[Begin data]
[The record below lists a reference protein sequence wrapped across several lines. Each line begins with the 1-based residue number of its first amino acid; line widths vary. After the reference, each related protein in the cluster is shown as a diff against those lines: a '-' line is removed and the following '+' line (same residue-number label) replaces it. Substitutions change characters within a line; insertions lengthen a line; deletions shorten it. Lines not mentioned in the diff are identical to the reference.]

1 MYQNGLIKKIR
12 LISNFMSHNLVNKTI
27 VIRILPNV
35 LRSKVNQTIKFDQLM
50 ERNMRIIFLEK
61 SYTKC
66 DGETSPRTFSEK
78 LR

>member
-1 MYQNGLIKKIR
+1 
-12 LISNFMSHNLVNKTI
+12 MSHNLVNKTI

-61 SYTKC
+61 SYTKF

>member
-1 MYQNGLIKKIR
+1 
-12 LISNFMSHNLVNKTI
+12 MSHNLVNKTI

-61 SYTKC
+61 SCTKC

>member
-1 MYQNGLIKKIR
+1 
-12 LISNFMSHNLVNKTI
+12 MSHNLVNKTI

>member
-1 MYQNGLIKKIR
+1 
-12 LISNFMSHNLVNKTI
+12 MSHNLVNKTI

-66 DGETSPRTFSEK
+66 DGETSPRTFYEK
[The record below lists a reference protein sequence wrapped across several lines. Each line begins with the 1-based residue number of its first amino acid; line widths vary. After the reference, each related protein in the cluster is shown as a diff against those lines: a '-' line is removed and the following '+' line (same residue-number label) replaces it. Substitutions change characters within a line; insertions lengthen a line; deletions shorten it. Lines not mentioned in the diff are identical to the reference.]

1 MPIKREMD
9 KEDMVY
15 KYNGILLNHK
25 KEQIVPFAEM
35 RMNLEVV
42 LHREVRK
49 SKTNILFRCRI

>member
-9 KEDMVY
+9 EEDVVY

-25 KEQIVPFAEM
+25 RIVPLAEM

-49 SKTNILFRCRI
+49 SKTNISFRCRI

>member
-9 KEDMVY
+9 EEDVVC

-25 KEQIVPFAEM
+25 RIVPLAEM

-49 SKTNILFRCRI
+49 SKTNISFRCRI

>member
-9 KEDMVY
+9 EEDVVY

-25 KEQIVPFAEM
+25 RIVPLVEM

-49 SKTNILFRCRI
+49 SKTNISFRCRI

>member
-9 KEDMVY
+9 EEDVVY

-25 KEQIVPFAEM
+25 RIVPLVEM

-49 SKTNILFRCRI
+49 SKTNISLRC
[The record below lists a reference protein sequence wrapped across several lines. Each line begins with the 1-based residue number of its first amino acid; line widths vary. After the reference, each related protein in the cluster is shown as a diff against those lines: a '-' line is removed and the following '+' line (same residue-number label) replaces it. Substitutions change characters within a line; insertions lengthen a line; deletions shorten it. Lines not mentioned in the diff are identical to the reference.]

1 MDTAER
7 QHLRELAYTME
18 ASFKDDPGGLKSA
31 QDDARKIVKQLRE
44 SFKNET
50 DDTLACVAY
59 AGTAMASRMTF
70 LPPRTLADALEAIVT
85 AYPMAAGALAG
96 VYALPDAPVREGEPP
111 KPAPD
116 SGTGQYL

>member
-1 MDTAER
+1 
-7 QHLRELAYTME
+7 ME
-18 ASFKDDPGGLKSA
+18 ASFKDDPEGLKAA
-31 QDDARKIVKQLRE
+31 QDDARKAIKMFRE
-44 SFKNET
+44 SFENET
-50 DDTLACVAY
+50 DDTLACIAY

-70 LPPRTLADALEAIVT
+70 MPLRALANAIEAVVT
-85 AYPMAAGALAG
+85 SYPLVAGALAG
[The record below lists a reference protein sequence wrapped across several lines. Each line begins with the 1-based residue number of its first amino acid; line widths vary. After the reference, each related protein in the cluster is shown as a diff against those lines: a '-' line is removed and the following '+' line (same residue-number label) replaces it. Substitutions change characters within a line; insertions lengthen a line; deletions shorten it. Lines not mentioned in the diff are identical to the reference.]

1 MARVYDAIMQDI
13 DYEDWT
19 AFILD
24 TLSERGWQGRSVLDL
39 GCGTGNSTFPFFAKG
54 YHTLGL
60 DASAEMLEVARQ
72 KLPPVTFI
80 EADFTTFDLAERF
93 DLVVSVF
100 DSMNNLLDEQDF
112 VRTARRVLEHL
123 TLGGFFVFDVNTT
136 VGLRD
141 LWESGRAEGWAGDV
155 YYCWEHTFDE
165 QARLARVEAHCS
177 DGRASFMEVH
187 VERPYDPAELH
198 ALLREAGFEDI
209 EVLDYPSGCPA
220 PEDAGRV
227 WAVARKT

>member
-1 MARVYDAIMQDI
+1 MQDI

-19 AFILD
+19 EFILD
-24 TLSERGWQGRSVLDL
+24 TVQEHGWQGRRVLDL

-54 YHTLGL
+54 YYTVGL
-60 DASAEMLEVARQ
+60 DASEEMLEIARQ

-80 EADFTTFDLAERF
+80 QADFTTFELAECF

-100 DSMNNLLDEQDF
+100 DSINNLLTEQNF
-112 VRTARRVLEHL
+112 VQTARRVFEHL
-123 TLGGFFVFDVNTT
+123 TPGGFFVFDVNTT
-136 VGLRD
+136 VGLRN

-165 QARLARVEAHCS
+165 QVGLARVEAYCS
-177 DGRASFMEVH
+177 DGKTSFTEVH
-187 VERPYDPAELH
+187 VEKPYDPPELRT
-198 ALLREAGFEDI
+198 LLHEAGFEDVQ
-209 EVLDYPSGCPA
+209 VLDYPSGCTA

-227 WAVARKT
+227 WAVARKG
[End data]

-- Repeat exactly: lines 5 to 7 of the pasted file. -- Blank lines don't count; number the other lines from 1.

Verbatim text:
35 LRSKVNQTIKFDQLM
50 ERNMRIIFLEK
61 SYTKC